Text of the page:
Brexit and the risks of digital sovereignism

Regaining sovereignty from the EU was a mantra of the Brexit campaign. The Eurosceptic
slogan ‘let’s take back control’ referred to an alleged erosion of sovereignty and supremacy of
the powers of the UK Parliament by EU institutions. Before the Brexit referendum, in a last
attempt to reconcile UK sovereignty claims and its status as an EU member state, UK Prime
Minister David Cameron even proposed the idea of a ‘Parliamentary Sovereignty Act’, a plan
that was soon dismissed as only a definitive departure from the EU would have achieved its
objectives. The EU, its laws and institutions were perceived as hampering the socio-economic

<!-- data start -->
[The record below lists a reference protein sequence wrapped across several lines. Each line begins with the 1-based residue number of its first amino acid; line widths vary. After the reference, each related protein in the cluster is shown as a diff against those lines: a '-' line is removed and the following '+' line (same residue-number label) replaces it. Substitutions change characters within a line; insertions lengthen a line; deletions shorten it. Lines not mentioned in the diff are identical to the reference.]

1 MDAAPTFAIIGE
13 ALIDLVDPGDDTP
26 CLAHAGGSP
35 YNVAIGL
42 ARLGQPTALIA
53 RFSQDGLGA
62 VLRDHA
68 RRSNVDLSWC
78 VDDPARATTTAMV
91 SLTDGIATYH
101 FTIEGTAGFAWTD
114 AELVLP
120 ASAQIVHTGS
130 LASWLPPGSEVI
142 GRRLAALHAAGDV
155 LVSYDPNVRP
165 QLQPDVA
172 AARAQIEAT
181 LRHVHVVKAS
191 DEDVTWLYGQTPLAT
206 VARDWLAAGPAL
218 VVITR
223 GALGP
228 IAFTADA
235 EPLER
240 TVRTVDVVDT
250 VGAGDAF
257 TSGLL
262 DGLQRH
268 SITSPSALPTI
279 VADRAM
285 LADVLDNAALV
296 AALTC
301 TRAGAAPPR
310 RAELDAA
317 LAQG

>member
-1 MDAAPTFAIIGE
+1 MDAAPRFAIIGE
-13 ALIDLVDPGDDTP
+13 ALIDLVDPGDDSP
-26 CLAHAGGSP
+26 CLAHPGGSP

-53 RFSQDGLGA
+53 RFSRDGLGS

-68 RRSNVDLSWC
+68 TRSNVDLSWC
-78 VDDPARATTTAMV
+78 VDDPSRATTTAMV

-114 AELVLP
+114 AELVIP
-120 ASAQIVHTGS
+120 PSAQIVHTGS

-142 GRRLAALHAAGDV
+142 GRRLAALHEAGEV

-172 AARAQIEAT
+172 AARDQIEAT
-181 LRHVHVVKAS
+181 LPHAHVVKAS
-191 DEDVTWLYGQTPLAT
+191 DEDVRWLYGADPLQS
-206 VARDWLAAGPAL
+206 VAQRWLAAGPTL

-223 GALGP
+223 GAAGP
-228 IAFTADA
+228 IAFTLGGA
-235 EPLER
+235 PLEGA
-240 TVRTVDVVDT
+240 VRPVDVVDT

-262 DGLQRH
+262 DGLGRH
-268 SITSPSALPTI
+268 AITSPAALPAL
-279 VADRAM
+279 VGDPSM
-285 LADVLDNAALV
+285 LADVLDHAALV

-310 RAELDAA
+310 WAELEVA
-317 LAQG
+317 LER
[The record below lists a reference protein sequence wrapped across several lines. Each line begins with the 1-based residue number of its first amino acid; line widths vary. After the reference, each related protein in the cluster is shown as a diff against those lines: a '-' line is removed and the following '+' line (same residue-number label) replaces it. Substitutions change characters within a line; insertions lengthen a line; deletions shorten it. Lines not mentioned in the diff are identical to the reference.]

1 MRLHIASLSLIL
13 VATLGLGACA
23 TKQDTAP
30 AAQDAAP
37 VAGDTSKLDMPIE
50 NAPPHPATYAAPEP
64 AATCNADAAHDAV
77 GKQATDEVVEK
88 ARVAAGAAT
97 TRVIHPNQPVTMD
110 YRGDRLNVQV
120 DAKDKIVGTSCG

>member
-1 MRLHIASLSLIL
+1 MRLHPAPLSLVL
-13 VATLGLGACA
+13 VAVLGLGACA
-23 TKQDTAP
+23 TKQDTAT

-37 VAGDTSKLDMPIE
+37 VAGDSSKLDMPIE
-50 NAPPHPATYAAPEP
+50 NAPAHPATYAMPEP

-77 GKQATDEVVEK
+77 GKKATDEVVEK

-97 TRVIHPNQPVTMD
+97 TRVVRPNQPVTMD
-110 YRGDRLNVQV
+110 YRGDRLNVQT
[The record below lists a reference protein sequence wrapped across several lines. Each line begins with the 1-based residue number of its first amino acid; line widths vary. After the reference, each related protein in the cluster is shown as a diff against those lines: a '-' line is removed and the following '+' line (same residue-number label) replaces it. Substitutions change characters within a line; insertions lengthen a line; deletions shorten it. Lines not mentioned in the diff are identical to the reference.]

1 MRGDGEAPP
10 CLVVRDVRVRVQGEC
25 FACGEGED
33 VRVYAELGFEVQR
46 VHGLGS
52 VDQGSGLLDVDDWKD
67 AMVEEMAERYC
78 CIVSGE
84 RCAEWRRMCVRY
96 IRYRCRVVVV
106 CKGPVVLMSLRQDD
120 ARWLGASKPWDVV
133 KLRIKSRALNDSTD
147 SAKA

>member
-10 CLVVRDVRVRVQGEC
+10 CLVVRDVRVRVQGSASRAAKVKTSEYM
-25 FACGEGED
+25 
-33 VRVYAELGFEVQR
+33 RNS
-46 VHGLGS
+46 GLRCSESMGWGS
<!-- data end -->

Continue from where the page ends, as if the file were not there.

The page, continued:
development of an independent and sovereign UK, which relied on a century-long democratic
tradition. However, it was clear that to regain that coveted independence a polite handshaking
between former partners would not have sufficed. Especially in light of the complexity of the
issues to be solved, plugging off the cable from the EU family could not be an overnight
change. As expected, the Brexit process resulted to be more akin a suffered divorce.

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